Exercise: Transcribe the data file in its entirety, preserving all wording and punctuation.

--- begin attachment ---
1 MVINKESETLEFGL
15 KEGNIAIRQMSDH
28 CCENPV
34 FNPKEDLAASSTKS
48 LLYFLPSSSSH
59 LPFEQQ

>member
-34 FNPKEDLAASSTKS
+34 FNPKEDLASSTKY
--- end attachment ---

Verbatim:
1 MVINKESETLEFGL
15 KEGNIAIRQMSDH
28 CCENPV
34 FNPKEDLAASSTKS
48 LLYFLPSSSSH
59 LPFEQQ

>member
-34 FNPKEDLAASSTKS
+34 FNPKEDLASSTKY